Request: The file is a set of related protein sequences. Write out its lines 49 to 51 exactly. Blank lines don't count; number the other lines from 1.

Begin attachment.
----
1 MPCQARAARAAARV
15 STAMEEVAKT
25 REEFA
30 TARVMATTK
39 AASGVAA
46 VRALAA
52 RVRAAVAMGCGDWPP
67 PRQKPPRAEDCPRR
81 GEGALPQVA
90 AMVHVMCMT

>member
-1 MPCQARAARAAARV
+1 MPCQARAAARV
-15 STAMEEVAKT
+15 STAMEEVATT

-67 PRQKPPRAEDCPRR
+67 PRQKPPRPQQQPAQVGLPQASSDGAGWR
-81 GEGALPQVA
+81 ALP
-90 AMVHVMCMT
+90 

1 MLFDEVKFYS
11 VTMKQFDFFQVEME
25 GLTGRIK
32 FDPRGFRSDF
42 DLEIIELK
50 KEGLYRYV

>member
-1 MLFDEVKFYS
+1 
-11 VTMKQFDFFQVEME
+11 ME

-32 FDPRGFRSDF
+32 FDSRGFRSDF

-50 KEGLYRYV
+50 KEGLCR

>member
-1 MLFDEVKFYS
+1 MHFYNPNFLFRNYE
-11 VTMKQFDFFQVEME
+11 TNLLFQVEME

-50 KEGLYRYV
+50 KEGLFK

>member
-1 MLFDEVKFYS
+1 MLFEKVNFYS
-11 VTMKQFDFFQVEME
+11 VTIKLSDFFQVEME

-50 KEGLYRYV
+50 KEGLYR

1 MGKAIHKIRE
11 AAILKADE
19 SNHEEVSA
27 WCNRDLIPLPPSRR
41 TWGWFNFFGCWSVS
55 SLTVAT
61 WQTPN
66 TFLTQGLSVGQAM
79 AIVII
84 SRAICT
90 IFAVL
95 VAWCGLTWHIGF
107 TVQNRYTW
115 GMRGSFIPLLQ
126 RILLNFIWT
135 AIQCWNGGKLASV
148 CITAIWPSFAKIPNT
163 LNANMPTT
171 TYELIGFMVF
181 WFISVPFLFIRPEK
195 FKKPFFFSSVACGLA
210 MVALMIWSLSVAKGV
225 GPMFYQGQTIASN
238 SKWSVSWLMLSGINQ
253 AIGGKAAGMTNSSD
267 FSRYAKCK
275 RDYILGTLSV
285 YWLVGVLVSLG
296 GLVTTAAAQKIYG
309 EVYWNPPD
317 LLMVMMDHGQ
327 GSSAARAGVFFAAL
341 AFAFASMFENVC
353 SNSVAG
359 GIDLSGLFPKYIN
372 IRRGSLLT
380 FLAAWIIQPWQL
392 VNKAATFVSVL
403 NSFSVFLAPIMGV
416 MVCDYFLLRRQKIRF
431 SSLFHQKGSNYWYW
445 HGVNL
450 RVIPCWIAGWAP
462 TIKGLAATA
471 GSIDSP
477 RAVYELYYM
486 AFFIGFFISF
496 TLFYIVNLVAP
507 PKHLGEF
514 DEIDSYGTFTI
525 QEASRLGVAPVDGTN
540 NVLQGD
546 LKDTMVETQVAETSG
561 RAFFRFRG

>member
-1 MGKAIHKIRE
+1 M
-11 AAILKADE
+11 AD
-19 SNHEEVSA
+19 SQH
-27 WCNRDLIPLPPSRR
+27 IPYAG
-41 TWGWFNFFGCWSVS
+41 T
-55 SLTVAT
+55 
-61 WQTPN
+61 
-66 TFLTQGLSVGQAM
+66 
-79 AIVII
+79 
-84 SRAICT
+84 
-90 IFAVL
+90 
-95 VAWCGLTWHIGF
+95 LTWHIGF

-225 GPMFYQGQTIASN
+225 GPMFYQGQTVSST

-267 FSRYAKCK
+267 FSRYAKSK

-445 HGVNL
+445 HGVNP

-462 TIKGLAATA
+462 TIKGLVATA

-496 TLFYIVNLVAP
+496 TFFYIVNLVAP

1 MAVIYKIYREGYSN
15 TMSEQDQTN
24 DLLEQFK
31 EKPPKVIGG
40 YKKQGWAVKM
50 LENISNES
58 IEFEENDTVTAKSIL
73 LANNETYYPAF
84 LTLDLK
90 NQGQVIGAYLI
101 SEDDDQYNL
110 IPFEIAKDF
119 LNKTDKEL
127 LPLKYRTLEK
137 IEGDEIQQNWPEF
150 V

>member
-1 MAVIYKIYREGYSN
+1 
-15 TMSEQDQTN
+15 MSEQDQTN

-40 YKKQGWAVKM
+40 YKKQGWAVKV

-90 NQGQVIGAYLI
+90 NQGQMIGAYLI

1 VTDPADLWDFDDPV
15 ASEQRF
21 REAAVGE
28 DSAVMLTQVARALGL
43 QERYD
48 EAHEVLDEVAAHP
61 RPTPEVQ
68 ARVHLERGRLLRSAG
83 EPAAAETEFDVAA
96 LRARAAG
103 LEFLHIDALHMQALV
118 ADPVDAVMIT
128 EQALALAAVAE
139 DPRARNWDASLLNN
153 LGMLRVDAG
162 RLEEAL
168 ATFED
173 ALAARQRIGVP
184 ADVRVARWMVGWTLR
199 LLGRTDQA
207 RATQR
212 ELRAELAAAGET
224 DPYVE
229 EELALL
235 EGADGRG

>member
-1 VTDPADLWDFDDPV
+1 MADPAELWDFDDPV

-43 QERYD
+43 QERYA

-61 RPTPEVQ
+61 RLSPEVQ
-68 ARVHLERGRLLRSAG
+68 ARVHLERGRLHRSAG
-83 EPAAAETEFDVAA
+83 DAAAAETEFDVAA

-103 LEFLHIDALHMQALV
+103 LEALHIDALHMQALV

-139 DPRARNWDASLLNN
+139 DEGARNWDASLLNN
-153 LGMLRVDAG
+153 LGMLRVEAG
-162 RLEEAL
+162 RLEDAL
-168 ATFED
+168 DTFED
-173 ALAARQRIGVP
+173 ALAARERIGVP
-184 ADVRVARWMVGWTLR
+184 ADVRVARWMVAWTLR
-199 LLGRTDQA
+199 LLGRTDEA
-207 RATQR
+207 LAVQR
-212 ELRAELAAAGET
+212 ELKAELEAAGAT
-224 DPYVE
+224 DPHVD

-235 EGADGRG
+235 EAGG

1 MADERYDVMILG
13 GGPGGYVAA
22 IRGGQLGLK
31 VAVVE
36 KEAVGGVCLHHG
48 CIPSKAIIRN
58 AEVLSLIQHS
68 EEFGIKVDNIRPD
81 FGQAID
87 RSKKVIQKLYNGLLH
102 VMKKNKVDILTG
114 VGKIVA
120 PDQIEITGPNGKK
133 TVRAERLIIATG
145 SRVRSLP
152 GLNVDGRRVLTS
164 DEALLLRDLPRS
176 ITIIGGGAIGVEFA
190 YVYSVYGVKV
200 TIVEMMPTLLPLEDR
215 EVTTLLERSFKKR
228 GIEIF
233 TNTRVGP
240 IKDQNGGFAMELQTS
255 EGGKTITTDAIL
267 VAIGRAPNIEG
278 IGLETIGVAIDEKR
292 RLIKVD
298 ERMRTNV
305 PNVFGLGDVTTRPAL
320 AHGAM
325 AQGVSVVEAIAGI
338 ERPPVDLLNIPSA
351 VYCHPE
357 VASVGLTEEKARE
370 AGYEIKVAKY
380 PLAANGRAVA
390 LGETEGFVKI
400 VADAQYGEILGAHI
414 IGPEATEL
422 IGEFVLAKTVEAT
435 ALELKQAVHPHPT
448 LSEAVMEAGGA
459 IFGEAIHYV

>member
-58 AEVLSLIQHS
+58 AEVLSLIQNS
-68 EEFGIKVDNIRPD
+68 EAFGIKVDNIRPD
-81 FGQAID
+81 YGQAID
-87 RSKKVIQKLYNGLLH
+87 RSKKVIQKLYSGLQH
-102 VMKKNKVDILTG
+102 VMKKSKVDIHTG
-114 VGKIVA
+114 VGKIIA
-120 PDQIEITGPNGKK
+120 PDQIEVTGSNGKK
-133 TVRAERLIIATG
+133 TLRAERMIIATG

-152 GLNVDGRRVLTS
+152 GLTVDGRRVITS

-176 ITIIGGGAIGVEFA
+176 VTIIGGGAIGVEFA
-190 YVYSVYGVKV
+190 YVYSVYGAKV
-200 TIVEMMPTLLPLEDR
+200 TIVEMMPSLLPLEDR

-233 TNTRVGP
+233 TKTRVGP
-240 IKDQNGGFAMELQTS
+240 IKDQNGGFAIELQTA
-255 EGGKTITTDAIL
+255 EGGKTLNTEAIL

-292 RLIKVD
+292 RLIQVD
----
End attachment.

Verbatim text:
-50 KEGLYRYV
+50 KEGLYR

1 MGKAIHKIRE